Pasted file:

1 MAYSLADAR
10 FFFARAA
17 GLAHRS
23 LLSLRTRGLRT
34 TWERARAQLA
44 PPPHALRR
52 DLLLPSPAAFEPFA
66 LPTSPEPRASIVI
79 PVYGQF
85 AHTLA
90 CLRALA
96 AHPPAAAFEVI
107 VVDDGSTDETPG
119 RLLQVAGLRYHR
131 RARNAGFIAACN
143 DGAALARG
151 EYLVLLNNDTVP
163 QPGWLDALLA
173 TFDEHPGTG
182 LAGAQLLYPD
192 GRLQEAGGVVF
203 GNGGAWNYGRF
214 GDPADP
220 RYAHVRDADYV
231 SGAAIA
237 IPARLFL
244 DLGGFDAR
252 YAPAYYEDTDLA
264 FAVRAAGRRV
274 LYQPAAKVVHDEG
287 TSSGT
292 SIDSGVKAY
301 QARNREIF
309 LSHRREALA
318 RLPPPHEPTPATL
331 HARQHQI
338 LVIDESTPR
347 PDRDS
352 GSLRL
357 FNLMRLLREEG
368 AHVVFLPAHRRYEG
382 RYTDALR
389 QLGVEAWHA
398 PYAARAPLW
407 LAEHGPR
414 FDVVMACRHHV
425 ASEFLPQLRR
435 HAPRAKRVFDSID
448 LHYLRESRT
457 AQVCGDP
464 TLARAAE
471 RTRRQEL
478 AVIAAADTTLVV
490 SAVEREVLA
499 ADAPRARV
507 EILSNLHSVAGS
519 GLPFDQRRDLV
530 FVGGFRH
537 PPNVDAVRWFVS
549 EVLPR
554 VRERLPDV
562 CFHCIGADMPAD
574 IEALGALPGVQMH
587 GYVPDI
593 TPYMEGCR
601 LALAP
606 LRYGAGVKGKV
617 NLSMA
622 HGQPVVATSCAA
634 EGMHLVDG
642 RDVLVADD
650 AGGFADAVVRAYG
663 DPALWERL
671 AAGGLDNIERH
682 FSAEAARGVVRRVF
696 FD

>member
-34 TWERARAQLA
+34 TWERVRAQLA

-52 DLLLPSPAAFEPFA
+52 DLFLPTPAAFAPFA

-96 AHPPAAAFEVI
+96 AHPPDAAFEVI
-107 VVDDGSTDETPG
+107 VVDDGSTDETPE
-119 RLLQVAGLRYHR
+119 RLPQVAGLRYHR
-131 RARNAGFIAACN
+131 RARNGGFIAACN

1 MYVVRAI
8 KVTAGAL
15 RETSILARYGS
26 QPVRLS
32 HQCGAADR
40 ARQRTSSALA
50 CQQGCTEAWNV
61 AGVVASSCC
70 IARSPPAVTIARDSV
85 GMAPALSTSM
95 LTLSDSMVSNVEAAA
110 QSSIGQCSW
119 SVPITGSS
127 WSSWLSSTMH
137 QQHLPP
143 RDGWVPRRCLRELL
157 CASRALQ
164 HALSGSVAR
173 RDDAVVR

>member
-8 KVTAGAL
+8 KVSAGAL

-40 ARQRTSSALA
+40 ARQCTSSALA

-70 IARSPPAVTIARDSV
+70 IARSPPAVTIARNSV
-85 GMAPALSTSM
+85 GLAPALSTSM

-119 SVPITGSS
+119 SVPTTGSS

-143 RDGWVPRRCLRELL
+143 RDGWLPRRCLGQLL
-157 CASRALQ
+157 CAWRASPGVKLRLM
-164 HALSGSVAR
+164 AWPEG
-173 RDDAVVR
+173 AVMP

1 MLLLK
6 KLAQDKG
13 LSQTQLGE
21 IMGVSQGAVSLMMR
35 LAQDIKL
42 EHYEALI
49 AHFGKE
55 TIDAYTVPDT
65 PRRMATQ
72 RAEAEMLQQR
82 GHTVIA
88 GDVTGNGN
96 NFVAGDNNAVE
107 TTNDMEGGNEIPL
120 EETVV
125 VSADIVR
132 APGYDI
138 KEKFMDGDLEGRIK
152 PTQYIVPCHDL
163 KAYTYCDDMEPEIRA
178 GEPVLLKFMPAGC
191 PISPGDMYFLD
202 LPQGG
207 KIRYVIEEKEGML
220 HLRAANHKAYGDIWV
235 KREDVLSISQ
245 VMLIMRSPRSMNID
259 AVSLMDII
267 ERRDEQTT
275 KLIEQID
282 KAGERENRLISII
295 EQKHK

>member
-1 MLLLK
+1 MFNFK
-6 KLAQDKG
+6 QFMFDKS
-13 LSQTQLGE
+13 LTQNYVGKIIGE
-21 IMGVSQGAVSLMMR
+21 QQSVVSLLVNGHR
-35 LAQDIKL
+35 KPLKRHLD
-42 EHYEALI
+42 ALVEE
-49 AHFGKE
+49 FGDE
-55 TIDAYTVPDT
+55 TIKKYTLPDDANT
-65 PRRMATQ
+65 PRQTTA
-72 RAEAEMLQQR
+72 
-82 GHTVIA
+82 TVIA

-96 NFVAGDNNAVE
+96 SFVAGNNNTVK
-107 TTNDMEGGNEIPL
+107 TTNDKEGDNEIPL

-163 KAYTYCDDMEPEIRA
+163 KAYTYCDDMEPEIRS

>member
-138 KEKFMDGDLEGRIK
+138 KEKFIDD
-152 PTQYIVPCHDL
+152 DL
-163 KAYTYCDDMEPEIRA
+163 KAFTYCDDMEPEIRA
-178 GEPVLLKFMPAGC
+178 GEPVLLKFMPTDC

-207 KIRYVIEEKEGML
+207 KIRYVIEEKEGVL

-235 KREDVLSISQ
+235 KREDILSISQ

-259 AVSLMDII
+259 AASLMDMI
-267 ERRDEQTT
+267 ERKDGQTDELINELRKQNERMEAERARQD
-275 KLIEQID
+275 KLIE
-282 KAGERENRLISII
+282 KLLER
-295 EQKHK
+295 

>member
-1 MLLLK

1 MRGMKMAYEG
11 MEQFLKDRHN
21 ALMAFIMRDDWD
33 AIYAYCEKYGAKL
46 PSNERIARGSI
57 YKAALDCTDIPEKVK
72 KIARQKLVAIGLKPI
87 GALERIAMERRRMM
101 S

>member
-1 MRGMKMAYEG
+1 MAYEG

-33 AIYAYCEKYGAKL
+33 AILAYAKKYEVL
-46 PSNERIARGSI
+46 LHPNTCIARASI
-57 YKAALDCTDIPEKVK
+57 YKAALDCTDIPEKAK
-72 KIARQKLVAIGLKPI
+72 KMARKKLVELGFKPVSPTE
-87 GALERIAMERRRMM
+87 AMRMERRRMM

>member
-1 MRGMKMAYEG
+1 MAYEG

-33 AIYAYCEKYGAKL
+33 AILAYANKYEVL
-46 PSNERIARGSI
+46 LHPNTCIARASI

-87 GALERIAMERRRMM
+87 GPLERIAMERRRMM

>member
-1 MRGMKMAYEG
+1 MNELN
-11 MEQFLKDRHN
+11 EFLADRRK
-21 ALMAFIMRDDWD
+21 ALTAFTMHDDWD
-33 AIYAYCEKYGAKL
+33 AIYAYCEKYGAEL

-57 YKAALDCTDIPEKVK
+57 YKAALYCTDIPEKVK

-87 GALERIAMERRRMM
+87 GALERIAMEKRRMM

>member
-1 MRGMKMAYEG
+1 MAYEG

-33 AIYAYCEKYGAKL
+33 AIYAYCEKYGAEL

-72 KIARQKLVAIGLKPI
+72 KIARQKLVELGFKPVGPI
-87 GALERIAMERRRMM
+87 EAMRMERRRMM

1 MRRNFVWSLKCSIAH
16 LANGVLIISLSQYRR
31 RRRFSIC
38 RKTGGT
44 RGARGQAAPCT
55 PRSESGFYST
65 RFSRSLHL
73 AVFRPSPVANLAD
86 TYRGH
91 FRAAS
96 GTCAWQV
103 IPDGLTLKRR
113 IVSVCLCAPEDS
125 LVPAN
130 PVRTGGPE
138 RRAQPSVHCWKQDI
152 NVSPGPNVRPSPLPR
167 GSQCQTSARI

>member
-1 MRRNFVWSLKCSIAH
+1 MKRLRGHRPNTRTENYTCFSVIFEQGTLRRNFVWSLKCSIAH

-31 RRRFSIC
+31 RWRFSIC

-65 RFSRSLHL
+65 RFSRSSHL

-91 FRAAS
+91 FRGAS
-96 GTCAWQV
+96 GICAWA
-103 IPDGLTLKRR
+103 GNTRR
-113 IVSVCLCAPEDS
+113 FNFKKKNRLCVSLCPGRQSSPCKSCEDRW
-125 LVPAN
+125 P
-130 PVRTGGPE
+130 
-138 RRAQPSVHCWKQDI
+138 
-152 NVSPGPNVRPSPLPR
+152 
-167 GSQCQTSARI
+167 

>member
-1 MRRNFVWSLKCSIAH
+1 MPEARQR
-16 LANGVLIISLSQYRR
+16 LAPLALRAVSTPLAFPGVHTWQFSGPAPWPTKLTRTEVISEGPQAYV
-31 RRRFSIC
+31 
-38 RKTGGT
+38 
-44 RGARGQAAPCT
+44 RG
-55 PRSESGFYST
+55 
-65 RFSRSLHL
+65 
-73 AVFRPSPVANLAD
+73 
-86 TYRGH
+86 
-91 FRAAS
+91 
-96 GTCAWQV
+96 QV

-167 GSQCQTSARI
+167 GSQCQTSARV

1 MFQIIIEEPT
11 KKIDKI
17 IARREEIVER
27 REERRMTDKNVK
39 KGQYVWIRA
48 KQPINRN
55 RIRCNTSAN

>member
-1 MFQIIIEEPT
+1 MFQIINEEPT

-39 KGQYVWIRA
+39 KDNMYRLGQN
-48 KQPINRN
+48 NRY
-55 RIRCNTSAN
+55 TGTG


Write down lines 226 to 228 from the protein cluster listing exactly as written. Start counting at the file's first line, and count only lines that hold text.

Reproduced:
-33 AIYAYCEKYGAKL
+33 AILAYAKKYEVL
-46 PSNERIARGSI